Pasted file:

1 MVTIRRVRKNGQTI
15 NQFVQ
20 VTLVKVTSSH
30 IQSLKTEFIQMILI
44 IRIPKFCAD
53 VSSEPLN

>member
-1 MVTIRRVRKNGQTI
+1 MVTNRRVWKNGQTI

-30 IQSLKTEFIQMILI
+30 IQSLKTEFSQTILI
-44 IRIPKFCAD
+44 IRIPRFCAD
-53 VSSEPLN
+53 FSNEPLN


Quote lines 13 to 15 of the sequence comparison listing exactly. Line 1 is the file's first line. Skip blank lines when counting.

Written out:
+44 IRIPRFCAD
-53 VSSEPLN
+53 FSNEPLN